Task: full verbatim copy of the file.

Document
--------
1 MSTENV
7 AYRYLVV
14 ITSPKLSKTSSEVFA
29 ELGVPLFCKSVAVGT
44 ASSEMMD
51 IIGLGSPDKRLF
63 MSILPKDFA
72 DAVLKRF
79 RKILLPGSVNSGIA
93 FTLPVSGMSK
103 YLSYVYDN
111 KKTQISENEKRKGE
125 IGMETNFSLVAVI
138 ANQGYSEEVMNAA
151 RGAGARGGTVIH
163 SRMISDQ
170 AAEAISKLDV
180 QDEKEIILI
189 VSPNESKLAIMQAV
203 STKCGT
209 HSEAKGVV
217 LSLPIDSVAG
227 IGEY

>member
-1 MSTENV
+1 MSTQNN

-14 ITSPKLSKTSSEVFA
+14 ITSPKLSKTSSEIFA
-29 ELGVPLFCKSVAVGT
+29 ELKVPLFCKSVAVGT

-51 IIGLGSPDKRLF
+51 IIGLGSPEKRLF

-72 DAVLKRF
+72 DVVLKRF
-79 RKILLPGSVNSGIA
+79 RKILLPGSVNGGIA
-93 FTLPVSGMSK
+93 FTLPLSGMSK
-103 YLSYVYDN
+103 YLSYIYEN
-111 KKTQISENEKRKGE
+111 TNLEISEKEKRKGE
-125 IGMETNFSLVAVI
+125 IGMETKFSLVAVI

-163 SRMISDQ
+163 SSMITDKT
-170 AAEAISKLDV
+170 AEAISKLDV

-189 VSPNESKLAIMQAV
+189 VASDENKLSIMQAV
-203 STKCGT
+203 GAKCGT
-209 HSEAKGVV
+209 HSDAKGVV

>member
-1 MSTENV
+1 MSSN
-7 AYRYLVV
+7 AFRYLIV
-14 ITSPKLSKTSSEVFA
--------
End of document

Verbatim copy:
1 MSTENV
7 AYRYLVV
14 ITSPKLSKTSSEVFA
29 ELGVPLFCKSVAVGT
44 ASSEMMD
51 IIGLGSPDKRLF
63 MSILPKDFA
72 DAVLKRF
79 RKILLPGSVNSGIA
93 FTLPVSGMSK
103 YLSYVYDN
111 KKTQISENEKRKGE
125 IGMETNFSLVAVI
138 ANQGYSEEVMNAA
151 RGAGARGGTVIH
163 SRMISDQ
170 AAEAISKLDV
180 QDEKEIILI
189 VSPNESKLAIMQAV
203 STKCGT
209 HSEAKGVV
217 LSLPIDSVAG
227 IGEY

>member
-1 MSTENV
+1 MSTQNN

-14 ITSPKLSKTSSEVFA
+14 ITSPKLSKTSSEIFA
-29 ELGVPLFCKSVAVGT
+29 ELKVPLFCKSVAVGT

-51 IIGLGSPDKRLF
+51 IIGLGSPEKRLF

-72 DAVLKRF
+72 DVVLKRF
-79 RKILLPGSVNSGIA
+79 RKILLPGSVNGGIA
-93 FTLPVSGMSK
+93 FTLPLSGMSK
-103 YLSYVYDN
+103 YLSYIYEN
-111 KKTQISENEKRKGE
+111 TNLEISEKEKRKGE
-125 IGMETNFSLVAVI
+125 IGMETKFSLVAVI

-163 SRMISDQ
+163 SSMITDKT
-170 AAEAISKLDV
+170 AEAISKLDV

-189 VSPNESKLAIMQAV
+189 VASDENKLSIMQAV
-203 STKCGT
+203 GAKCGT
-209 HSEAKGVV
+209 HSDAKGVV

>member
-1 MSTENV
+1 MSSN
-7 AYRYLVV
+7 AFRYLIV
-14 ITSPKLSKTSSEVFA